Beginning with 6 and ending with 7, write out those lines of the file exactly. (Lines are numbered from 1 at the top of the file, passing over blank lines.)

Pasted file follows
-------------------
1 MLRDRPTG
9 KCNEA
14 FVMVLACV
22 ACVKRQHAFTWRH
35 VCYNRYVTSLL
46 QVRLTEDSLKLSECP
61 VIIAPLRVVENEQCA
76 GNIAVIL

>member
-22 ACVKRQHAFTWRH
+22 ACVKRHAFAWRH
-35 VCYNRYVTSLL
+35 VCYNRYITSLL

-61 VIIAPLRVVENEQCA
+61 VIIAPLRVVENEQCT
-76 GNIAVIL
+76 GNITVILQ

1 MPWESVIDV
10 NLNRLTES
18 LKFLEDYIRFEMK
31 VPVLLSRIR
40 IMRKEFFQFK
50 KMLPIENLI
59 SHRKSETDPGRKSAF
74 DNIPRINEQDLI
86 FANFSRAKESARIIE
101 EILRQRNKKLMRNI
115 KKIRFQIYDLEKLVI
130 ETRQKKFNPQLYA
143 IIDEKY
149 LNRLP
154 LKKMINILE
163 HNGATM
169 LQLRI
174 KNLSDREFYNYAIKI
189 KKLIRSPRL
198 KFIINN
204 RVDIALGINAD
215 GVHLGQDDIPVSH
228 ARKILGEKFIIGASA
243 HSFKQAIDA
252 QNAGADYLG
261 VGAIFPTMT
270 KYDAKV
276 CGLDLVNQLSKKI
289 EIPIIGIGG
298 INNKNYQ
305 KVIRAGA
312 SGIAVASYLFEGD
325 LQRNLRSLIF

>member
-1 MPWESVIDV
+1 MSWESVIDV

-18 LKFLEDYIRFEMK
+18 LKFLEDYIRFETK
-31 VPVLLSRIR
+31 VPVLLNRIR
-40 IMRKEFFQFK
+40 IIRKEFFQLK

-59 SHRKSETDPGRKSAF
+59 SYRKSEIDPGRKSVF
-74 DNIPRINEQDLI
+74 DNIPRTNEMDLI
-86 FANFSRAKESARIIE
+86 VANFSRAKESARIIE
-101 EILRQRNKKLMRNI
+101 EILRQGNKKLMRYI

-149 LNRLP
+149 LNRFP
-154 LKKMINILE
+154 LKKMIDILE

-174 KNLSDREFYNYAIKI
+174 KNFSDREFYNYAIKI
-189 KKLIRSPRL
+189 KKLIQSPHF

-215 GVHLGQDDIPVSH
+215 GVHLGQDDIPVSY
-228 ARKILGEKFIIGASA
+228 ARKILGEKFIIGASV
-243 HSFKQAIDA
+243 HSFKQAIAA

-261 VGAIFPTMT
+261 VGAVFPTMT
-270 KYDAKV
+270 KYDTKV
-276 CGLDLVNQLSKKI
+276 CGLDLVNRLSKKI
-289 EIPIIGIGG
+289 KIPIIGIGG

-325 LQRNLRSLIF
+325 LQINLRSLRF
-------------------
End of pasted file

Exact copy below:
46 QVRLTEDSLKLSECP
61 VIIAPLRVVENEQCA